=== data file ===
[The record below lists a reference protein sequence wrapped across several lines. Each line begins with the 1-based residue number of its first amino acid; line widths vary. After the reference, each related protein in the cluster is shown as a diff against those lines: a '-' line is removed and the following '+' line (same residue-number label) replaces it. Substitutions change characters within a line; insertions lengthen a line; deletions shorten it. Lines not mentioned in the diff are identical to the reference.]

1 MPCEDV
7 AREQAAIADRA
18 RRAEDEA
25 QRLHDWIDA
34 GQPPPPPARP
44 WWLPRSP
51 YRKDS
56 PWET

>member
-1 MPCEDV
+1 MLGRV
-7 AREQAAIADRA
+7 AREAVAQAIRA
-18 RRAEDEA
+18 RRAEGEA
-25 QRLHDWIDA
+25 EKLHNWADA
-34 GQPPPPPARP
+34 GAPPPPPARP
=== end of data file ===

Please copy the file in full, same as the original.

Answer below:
[The record below lists a reference protein sequence wrapped across several lines. Each line begins with the 1-based residue number of its first amino acid; line widths vary. After the reference, each related protein in the cluster is shown as a diff against those lines: a '-' line is removed and the following '+' line (same residue-number label) replaces it. Substitutions change characters within a line; insertions lengthen a line; deletions shorten it. Lines not mentioned in the diff are identical to the reference.]

1 MPCEDV
7 AREQAAIADRA
18 RRAEDEA
25 QRLHDWIDA
34 GQPPPPPARP
44 WWLPRSP
51 YRKDS
56 PWET

>member
-1 MPCEDV
+1 MLGRV
-7 AREQAAIADRA
+7 AREAVAQAIRA
-18 RRAEDEA
+18 RRAEGEA
-25 QRLHDWIDA
+25 EKLHNWADA
-34 GQPPPPPARP
+34 GAPPPPPARP